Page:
They’ve left the furnished house largely untouched, making minor tweaks and bringing in some pieces from their country home in the Cotswolds to create a familiar atmosphere for the children. It’s been a decade since legendary agent turned luxury house flipper Gallin renovated the house with architect Mitchell, but every surface — from the dark, distressed-wood floors to the coffered ceilings in the bedrooms — still emanates a quiet, contemporary luxury.
“We’ve started to change certain pieces of furniture in different rooms but very slowly and carefully,” Jens says, pointing out a couple of club chairs that have been reupholstered in sheepskin and some 1960s modern marble end tables. “You wouldn’t know it unless I told you. I think this house has a spirit and a soul, and we love what Sandy Gallin did. We’re huge fans.” There are two critical new elements that have turned this house into the family’s home. The first is their very contemporary art collection, which includes large-scale pieces from Petra Cortright and Alex Israel and leans heavily on poppy colors, specifically head-turning pink in works by Alex Da Corte, Jon Rafman and Alex Israel.
“We really bought art for L.A., because again, Jens was like, ‘If we’re going to live here, we should work with artists who are of this time,’” Emma says.
The second addition is the ephemera that comes along with parenting a couple of kids under the age of 6, including miniature cars, stuffed animals and stacks of board books, the likes of which this house hasn’t seen in some time.
“You can’t miss that very central play room,” Emma says of the children’s space off the kitchen. “When you’re like Jens and me — we both work very full time — the weekends are our moment to spend together, so we’ve made that space for cooking and dining and playing, and it flows beautifully. And there’s a lot of pink plastic in it. There’s no way to get around it.”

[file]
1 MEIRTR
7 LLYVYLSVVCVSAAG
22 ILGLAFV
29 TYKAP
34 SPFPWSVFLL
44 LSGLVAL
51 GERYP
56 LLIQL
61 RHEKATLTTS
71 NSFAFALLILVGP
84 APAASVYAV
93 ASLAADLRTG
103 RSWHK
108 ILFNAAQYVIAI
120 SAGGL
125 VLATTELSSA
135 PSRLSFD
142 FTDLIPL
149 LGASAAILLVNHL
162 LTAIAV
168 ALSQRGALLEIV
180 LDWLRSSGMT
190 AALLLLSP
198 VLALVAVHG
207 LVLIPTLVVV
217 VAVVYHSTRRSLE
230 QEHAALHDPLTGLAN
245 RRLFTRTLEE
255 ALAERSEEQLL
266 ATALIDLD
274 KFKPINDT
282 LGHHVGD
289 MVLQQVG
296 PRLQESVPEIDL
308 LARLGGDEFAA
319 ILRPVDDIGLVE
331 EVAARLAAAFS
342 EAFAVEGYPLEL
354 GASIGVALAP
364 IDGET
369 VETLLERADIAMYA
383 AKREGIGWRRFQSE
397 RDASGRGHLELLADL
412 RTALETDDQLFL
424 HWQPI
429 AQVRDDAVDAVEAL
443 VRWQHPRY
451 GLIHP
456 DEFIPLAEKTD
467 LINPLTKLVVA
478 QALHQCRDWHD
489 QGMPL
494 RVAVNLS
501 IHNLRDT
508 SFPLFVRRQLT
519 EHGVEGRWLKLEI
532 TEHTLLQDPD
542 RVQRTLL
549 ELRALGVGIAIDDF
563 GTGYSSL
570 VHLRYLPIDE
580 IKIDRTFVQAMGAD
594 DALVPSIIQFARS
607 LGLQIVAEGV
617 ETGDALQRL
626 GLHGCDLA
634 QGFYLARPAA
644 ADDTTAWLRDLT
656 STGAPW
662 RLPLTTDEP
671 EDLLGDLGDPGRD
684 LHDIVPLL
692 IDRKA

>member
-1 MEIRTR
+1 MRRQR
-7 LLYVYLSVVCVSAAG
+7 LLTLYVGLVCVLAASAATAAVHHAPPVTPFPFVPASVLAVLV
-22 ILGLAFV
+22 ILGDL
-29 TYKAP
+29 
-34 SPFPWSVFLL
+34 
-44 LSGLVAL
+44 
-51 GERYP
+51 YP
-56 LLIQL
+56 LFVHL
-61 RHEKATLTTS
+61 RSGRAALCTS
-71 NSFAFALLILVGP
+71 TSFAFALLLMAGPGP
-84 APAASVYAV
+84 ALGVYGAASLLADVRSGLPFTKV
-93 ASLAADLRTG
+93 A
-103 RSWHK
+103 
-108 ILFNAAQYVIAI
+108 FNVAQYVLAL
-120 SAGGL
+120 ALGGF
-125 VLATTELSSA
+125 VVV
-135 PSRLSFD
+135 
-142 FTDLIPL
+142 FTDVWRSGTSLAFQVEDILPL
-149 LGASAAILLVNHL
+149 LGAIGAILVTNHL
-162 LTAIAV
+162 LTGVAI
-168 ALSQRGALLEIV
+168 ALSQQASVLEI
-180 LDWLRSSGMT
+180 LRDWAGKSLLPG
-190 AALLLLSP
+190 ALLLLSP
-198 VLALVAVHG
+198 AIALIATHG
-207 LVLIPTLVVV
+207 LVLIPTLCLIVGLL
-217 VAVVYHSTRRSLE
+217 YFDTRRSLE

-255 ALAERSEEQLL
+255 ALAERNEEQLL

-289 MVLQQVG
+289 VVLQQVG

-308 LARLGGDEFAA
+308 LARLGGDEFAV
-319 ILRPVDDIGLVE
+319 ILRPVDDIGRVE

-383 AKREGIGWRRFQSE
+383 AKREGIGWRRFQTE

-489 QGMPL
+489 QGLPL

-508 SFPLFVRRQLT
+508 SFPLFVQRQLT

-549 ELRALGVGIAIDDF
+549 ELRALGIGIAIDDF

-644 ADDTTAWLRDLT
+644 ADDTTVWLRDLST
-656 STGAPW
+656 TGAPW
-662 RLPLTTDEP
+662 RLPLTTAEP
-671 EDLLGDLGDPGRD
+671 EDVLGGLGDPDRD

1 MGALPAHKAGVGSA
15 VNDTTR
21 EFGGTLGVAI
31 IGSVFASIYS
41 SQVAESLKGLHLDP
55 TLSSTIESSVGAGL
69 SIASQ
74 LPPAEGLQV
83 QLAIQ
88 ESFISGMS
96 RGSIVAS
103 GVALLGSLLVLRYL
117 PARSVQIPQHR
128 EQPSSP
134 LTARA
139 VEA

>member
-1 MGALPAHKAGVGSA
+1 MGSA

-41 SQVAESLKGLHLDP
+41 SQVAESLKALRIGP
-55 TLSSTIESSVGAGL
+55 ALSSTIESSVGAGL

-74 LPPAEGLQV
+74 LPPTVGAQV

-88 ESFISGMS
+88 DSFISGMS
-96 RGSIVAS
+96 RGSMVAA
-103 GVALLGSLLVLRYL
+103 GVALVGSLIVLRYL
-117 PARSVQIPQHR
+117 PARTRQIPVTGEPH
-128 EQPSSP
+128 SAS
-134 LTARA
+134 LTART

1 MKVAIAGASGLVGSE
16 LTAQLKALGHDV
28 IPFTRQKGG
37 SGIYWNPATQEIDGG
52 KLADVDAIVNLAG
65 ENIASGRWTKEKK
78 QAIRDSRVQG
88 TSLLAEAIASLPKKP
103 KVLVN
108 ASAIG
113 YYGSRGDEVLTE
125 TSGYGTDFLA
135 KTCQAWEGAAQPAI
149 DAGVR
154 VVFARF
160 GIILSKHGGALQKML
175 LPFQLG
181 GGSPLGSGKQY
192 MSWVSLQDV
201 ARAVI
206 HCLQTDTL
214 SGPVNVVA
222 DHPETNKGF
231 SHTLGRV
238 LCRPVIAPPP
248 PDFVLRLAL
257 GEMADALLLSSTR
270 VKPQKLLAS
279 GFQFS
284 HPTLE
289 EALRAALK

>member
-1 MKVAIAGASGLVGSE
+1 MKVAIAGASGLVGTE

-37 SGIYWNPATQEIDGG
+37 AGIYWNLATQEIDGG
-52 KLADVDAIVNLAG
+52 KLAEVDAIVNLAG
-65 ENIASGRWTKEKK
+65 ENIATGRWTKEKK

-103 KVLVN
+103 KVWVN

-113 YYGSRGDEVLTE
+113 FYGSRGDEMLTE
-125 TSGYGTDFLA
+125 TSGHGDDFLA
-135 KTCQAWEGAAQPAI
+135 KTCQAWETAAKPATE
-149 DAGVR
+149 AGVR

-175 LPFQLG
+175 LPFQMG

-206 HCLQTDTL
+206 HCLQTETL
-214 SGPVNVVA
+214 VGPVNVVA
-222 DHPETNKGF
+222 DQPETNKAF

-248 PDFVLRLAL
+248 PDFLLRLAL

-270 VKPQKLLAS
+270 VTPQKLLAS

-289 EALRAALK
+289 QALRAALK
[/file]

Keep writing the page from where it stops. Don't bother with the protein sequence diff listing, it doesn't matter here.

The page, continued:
“A house is to be lived in,” Jens says. “I never like anything to be too precious. Different parts of the house serve different ideas. Emma feels the same way. If we have a party, we open up the doors of the living room and it’s slightly more formal. But we’ve had our kids’ birthday parties here and pool parties here. It’s made for a lot of people to be here and for entertaining, and we use it well.”
Further proof that fate brought the house into the Grede family’s lives arrived when Torstensson and his partner, Net-a-Porter founder Natalie Massenet, sent them a gift from their new vacation home in the Hamptons.
“Natalie called and said that they’d found these giant metal letters in their house, SAG, and she was going to send me the G and the A, for my brand, Good American,” Emma says. “Then we found out that the letters [as a set] were Sandy Gallin’s initials.”
“Their house was done by Sandy Gallin,” Jens says. “He and [architect] Scott Mitchell did only about five houses that they lived in together. And the crazy thing is that my partner Erik has his last house, and the house they did before that is this one.”
“It was completely coincidental,” Emma says. “We think it was meant to be,” Jens adds.
Hair and makeup by CHRISTINA CASSELL at The Only Agency using Pat McGrath Labs
Production by CAMP PRODUCTIONS
Feature image: EMMA GREDE walks through a breezeway, shaded by flowering wisteria vines, at the home she shares with her husband, JENS GREDE. EMMA wears a GOOD AMERICAN dress, $165.